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PÁRBESZÉD TURNS TO TOP COURT OVER GOVT REGULATION 'RESTRICTING RIGHT TO ASSEMBLY'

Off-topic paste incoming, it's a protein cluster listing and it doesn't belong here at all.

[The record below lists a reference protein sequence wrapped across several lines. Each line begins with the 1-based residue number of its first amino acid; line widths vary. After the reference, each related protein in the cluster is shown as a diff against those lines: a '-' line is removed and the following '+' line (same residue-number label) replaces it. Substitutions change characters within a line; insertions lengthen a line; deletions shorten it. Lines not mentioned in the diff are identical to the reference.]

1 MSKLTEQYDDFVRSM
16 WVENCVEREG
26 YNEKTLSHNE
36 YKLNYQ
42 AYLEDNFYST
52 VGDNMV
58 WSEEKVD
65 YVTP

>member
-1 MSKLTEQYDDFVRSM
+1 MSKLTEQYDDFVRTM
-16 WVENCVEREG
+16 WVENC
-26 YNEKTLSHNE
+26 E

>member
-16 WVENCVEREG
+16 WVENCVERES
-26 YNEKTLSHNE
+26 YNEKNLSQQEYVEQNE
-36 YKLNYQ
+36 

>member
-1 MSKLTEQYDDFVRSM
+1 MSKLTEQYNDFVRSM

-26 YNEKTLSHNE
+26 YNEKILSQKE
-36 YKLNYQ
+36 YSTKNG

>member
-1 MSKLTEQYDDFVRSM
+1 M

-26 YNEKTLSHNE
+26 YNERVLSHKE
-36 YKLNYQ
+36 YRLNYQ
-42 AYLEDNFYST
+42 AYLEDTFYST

A board member of opposition Párbeszéd has turned to the Constitutional Court over a government regulation which the party says is restricting the right to assembly “using the coronavirus pandemic as an excuse”. Speaking at an online press conference over the weekend, Gábor Erőss, also a deputy district mayor in Budapest, referred to a regulation introduced under the special legal order by the government last November which bans demonstrations. He said he had prepared the appeal he submitted to the top court on the basis of the Hungarian Helsinki Committee’s legal complaint over the government regulation banning any demonstration without allowing even the option of filing a request for permission to authorities. Erőss noted that Párbeszéd had sought to organise a demonstration in protest against the “privatisation” of universities, “government graft” and the “robbing of local governments of their funds”, among other issues. “The government has not allowed any kind of demonstration to be held since November, not even those at which social distancing and mask-wearing rules would have been observed,” he said. Erőss said that “the right to assembly is one of the most important fundamental constitutional rights which is guaranteed … even by the Basic Law adopted by two-thirds of MPs of [ruling] Fidesz”, adding that the party was asking the top court “to give people back the freedom of assembly”.